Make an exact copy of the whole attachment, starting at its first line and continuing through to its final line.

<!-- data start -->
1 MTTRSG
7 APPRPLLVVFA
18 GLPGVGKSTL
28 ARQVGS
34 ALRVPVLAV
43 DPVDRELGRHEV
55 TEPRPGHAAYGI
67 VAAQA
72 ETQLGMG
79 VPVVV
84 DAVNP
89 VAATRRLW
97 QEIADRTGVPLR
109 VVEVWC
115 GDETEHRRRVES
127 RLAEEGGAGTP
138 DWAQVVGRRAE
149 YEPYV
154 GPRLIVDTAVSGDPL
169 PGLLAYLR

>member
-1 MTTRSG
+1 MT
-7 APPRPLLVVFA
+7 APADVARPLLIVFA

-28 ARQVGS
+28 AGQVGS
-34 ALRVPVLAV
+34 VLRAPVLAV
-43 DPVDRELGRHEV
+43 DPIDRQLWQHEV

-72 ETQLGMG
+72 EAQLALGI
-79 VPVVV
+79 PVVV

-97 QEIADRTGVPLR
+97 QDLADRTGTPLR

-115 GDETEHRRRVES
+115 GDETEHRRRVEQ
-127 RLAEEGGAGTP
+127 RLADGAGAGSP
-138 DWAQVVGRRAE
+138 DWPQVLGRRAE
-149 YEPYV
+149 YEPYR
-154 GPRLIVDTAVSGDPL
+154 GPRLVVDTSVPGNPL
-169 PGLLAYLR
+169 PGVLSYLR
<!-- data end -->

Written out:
1 MTTRSG
7 APPRPLLVVFA
18 GLPGVGKSTL
28 ARQVGS
34 ALRVPVLAV
43 DPVDRELGRHEV
55 TEPRPGHAAYGI
67 VAAQA
72 ETQLGMG
79 VPVVV
84 DAVNP
89 VAATRRLW
97 QEIADRTGVPLR
109 VVEVWC
115 GDETEHRRRVES
127 RLAEEGGAGTP
138 DWAQVVGRRAE
149 YEPYV
154 GPRLIVDTAVSGDPL
169 PGLLAYLR

>member
-1 MTTRSG
+1 MT
-7 APPRPLLVVFA
+7 APADVARPLLIVFA

-28 ARQVGS
+28 AGQVGS
-34 ALRVPVLAV
+34 VLRAPVLAV
-43 DPVDRELGRHEV
+43 DPIDRQLWQHEV

-72 ETQLGMG
+72 EAQLALGI
-79 VPVVV
+79 PVVV

-97 QEIADRTGVPLR
+97 QDLADRTGTPLR

-115 GDETEHRRRVES
+115 GDETEHRRRVEQ
-127 RLAEEGGAGTP
+127 RLADGAGAGSP
-138 DWAQVVGRRAE
+138 DWPQVLGRRAE
-149 YEPYV
+149 YEPYR
-154 GPRLIVDTAVSGDPL
+154 GPRLVVDTSVPGNPL
-169 PGLLAYLR
+169 PGVLSYLR